Sing praises that you have also been freed from the bondage of sin. We too were “once slaves of sin.” (Rom. 6:17). We are free only because of what Christ did for us, not because of our works: “He Himself is the propitiation for our sins; and not for ours only, but also for those of the whole world.” (1 Jo. 2:2). “Therefore, He had to be made like His brethren in all things, so that He might become a merciful and faithful high priest in things pertaining to God, to make propitiation for the sins of the people.” (Heb. 2:17). If you are thankful for being delivered from bondage, your life offering must be focused on celebrating what Christ did for you. This includes praising God in all that you do: “Through Him then, let us continually offer up a sacrifice of praise to God,. . ..” (Heb. 13:15). David gave regular thanks through songs of praise (e.g., Ps. 18:49; 26:7; 30:4, 12; 50:14; 69:30; 75:1; 79:13; 92:1; 95:2; 97:12; 100:4; 106:1; 107:1, 8; 116:17; 118:1; 119:62; 140:13; 147:7).
Christ’s grain offering was given to us. All the sacrifices in the Bible were a “copy and shadow” of Christ (Heb. 8:4-5; Col. 2:16-17). Christ gave His life offering to us: “Then they said to Him, ‘Lord, always give us this bread.’ Jesus said to them, ‘I present myself as the bread of life; he who comes to Me will not hunger, and he who believes in Me will never thirst.’” (Jo. 6:34-35). “‘I constitute the bread that came down out of heaven.’” (Jo. 3:41). He was the “Word” that “became flesh.” (Jo. 1:14). Thus, the primary ingredient that you will be cooking with is Christ. We will eat the Word in communion with Christ to remember what He did and to keep our lives in alignment with His (Matt. 26:26; 1 Cor. 11:24).
You were bought with a price. Paul says to us: “You are not your own; you were bought at a price. Therefore, glorify God in your body.” (1 Cor. 6:19-20). “You were bought at a price; do not become slaves of men” (1 Cor. 7:23). “Therefore I urge you, brethren, by the mercies of God, to present your bodies a living and holy sacrifice, acceptable to God, which is your spiritual service of worship. And do not be conformed to this world, but be transformed by the renewing of your mind, so that you may prove what the will of God is, that which is good and [acceptable and perfect.” (Rom. 12:1-2). Thus, we must be Holy as we make the fruit of our lives (our grain offering) a living sacrifice to God.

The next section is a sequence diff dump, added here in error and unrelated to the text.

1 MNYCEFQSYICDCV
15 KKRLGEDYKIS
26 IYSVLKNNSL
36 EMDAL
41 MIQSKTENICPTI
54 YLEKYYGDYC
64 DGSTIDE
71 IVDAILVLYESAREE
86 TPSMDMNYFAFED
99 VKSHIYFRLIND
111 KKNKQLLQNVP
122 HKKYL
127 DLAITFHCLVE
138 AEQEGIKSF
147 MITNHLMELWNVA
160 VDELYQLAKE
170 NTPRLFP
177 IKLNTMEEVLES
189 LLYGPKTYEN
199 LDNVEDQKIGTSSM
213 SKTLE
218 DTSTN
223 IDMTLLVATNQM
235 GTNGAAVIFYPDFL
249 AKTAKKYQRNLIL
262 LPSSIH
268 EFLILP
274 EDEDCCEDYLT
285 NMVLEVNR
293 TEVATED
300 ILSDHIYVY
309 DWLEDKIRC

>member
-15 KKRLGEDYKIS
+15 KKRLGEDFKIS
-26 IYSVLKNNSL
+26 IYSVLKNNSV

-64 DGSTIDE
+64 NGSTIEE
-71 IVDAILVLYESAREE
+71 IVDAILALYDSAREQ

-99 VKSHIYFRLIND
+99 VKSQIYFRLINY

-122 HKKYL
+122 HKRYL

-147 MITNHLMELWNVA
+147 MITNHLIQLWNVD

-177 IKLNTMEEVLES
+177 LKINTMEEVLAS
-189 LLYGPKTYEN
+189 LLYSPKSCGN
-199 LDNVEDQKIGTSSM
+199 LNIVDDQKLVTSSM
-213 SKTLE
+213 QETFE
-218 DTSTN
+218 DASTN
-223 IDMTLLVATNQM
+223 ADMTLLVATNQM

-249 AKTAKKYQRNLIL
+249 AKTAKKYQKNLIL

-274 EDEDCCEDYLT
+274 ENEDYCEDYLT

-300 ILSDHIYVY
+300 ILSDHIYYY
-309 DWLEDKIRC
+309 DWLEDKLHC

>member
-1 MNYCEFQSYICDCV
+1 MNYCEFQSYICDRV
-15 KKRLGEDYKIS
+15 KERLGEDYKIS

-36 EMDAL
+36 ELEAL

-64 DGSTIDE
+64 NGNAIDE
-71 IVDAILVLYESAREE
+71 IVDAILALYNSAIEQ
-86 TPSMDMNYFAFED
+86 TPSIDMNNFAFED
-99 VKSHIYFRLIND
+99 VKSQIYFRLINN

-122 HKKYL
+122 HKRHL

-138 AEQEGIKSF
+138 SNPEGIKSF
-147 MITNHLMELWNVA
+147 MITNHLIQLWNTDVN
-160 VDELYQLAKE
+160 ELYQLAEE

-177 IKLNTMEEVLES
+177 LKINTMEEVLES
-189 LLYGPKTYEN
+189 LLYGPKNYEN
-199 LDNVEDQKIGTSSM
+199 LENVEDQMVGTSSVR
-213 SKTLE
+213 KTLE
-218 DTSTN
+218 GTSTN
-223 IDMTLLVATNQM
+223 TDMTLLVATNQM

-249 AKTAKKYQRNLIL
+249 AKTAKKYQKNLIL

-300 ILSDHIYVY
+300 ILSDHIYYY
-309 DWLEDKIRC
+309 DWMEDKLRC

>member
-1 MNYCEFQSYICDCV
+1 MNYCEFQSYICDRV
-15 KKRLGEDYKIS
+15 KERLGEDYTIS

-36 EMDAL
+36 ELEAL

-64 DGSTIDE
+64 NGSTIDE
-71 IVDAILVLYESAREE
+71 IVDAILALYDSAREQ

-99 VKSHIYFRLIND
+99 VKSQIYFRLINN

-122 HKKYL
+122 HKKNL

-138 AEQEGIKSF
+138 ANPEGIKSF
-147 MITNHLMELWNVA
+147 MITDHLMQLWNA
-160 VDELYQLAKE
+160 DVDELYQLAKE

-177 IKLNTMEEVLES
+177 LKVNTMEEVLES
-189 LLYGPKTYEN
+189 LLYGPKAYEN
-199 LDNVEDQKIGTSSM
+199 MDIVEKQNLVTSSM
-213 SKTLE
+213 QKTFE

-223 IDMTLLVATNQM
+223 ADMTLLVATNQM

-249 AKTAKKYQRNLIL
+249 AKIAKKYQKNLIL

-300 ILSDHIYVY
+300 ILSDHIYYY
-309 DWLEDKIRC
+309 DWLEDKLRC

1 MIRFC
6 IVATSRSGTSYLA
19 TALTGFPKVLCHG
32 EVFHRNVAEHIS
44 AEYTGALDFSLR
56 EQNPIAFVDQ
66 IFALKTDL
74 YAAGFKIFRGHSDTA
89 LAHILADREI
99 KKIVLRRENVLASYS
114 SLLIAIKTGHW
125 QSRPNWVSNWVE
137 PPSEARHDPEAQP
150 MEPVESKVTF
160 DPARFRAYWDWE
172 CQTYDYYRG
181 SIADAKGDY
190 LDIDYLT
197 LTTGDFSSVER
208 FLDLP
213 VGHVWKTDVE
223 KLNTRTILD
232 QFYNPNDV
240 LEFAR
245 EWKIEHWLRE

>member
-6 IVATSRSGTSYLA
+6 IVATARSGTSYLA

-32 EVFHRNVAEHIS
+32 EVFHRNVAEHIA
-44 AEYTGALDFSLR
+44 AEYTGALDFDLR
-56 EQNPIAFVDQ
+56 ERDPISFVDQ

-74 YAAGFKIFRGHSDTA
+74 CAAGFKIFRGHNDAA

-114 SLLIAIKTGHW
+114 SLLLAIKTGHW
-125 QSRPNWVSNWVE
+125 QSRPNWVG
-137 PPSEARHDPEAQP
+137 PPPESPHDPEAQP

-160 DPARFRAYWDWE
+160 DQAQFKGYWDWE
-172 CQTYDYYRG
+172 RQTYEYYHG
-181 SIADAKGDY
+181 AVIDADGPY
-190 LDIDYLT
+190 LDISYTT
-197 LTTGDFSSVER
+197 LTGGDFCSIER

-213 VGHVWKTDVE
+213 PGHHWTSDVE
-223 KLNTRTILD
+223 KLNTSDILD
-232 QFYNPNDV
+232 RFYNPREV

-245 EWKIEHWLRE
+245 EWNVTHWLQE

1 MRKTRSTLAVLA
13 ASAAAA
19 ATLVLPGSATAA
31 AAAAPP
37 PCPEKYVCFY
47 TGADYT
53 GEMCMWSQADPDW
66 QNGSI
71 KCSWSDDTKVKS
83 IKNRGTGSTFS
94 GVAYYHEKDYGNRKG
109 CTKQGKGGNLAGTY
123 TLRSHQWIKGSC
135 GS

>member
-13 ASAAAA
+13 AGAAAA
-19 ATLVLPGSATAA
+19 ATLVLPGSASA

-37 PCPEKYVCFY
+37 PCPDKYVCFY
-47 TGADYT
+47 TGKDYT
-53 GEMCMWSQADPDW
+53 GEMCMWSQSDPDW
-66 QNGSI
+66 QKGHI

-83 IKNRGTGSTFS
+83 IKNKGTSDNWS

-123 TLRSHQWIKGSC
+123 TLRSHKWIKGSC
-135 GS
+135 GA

Become a bondservant to righteousness. Paul became a bondservant for Christ, a free slave who chose to remain with the Lord out of love (Rom. 1:1). We were once slaves to sin. Out of love to Christ, He wants you to become a slave to righteousness: “and having been freed from sin, you became slaves of righteousness.” (Rom. 6:18).
The detailed cooking instructions. God’s cooking instructions don’t require you to come up with your own life recipe. The Jews did not have the right to pick and choose when or how to observe the sacrifices (Nu. 28:1). Nothing was left to individual discretion. God closely regulated what days these sacrifices took place, the types of animals involved, the number of animals involved, and the exact measurements of the flour to be used. For each kind of sacrifice, a specific number of “ephahs” of fine flour and oil were required (Nu. 28:5; 8:8; 7:13; 15:3-12; Lev. 2:1, 7; 8:26; 14:10). These instructions also apply to us. Moses was told that there was “one law” for the Jews and “alien sojourns,” foreigners who decided to become Jewish (Nu. 15:14-16, 29). Thus, you cannot pick and choose which laws to follow while cooking up a life offering to God.
We must also be obedient to Christ. According to Christ, we cannot say that we love God if we are disobedient to His Word (Jo. 14:15; 15:10). Today, many believers treat the Bible like an a la carte menu. For example, the Bible tells us not to forsake the gathering of the saints, either in church or in a small study group (Heb. 10:25). But people ignore such commandments. We should not use God’s mercy and grace to ignore His instructions on how He wants to be worshiped. Is there any area where you are being disobedient?
If you are cooking out of obligation, it is meaningless to God. Let’s say that you attend church each week faithfully for Christ. Yet, you have grown tired of going. You are busy, and you feel that you have better use of your time. Nevertheless, you continue to serve because you don’t want to disappoint your family. This kind of service is worthless to God. “I hate, I reject your festivals, nor do I delight in your solemn assemblies. Even though you offer up to Me burnt offerings and your grain offerings, I will not accept them; and I will not even look at the peace offerings of your fatlings. . . I will not even listen to the sound of your harps.” (Amos 5:21-24). “Bring your worthless offerings no longer, incense is an abomination to Me.” (Isa. 1:13; Jer. 7:21-24). Is any part of your walk done out of obligation or routine?